15. Parents over for cake 
My parents came over to our house and we had shop bought cake and tea and my Dad fixed some stuff in our house. Classic Dads!

16. Home every night for a whole week
I said this earlier, but this past week I've been home every night after work and it has been bliss. We've got some wedding things sorted out and had the opportunity to just chill out to the max.

17. Reading The Girls
I posted my review of this recently, so go check it out!

18. Watching 'Kew's Forgotten Queen'
BBC Four has really been upping its game with the art programmes recently, and this one, presented by Emilia Fox, really impressed me. It is about Marianne North, an artist whose work is now held at Kew Gardens. I think it's still on iPlayer, do check it out!

19. Making Save the Dates and asking bridesmaids
This month we've been making our Save the Date cards and I've asked all my bridesmaids to be my bridesmaids and they've all said yes!

20. Tried out my local swimming pool
My final favourite of the month is trying out my local swimming pool. It's only a ten minute walk away and they open late enough for us to go after work.

How is it already October? What have you been loving this month? Book, TV and film recommendations needed please!


Thursday, 29 September 2016

The Girls: Book Review | The Small Desk

I am tempted to write to Emma Cline to request that she only allows one man to make a film out of her book and that would be the director of the film, Marshland, Alberto Rodríguez Librero. You only have to watch the trailer to see what I mean about a film that is so beautifully crafted yet deals with an equally violent plot line. The Girls is a book that if made into a film would require a very sensitive adaptation. Yet when I watch an interview of Cline by Vintage books she states she doesn't want have anything to do with an adaptation of the book into a film; she is done with the book, she wants to move on and write something new. I imagine this is because of the subject nature of the book, one must have to create distance in order to stay sane.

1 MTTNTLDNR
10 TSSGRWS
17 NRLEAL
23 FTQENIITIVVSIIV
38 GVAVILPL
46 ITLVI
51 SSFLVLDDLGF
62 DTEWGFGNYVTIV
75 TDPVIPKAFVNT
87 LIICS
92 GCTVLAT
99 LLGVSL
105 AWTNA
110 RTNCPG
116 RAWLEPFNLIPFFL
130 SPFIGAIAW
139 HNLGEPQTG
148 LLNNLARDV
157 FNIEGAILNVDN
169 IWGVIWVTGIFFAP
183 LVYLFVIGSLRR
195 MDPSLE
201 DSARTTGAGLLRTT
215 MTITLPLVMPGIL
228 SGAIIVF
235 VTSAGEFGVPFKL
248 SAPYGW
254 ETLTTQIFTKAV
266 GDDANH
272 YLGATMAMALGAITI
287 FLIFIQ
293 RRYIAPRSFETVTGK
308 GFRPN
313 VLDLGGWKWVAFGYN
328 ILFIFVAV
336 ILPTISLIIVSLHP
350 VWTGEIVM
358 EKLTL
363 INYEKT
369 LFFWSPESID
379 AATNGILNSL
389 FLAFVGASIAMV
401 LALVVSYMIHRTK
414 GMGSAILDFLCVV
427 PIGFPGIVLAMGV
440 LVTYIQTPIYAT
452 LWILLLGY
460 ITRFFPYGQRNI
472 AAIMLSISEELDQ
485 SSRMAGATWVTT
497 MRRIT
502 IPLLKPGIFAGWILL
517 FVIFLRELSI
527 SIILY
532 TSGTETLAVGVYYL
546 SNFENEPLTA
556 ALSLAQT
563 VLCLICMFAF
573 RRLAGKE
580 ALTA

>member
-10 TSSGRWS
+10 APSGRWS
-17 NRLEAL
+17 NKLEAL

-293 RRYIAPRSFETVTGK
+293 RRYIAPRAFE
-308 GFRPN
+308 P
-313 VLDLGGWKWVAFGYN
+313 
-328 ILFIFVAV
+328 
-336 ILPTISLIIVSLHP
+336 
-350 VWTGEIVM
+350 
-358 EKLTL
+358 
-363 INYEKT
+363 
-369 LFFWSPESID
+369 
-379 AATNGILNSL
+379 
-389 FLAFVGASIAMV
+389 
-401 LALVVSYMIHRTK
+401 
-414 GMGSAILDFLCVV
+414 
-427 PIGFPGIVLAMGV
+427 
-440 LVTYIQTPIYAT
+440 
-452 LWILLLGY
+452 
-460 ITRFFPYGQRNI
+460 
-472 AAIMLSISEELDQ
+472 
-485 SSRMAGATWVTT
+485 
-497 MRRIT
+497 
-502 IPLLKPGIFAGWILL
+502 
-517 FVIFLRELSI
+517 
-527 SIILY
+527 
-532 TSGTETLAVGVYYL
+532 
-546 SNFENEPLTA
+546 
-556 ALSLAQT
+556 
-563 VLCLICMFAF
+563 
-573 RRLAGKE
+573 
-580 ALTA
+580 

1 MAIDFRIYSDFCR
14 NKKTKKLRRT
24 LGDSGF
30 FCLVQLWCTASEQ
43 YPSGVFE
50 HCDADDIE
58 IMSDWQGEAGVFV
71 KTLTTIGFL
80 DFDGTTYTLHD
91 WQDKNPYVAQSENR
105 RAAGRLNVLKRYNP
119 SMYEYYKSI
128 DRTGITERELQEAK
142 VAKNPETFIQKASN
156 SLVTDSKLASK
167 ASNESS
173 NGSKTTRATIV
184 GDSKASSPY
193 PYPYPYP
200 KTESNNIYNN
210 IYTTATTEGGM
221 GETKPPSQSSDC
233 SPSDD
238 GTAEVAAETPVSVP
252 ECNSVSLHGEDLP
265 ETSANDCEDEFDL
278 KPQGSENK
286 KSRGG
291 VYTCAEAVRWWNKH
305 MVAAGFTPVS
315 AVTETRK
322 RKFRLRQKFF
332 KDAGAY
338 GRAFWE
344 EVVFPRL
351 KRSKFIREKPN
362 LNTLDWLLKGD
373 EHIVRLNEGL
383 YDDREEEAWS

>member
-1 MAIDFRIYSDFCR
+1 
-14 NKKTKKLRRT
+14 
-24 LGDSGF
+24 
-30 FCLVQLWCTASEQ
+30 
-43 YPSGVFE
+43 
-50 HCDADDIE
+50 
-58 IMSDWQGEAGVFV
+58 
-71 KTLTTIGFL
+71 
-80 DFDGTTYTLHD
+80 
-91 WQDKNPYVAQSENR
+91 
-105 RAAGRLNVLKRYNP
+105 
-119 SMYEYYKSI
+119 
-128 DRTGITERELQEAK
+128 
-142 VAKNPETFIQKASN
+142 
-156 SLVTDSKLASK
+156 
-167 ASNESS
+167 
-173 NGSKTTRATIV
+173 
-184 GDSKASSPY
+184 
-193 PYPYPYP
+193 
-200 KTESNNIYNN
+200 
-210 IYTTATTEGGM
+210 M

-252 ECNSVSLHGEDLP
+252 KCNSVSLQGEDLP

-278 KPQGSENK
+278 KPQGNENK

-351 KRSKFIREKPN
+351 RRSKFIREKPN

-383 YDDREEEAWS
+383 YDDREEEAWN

This book is written so beautifully well. There were times when it got so harrowing I didn't know if I wanted to carry on reading, but I was drawn back in by wanting to read the way Cline had composed the next sentence. A quote on the front of the book reads 'I don't know which is more amazing, Emma Cline's understanding of human beings or her mastery of language', and I agree. But until I read that quote I had not fully grasped how good her descriptions of the character's emotions were, and how powerful the little relatable lines she had added were that I simply gobbled down on while devouring the story. Unbelievably this is Cline's debut novel; but the publishers knew it was gold and it was fought over ending with a record-breaking debut advance.

The Girls centres around one girl called Evie Boyd. It is set in the summer of 1969 in California. Evie's parents are divorced – she suffers the anxieties and troubles of the stereotypical child of a broken home, but her way of finding solace and a sense of belonging is not through a stereotypical teenage way of rebelling.

Evie sees the girls for the first time in the distance in a park – a vision from afar. Later she stumbles upon Suzanne, the leader of the girls, caught stealing in a nearby shop. From here Evie actively pushes herself into the pack of girls. She is led to the ranch the girls live on with their leader of sorts, named Russell. The story line is very similar to the Charles Manson case that also happened in the summer of 1969: Cline does not dismiss this as a source of inspiration. The girls are described as so floaty and careless yet animalistic and wild, but ultimately puppets of Russell.

What is really powerful about this novel is that it is told from the perspective of both a young and old Evie. We, as the reader see her anxieties grow worse as she ages, and how her experiences haunt her, and never leave her.

It is the type of book you do not forget easily; the type of book where you feel you almost have to say goodbye to the characters out loud; and the type of book that you will recommend with trepidation as the writing is so good but the plot line so harrowing.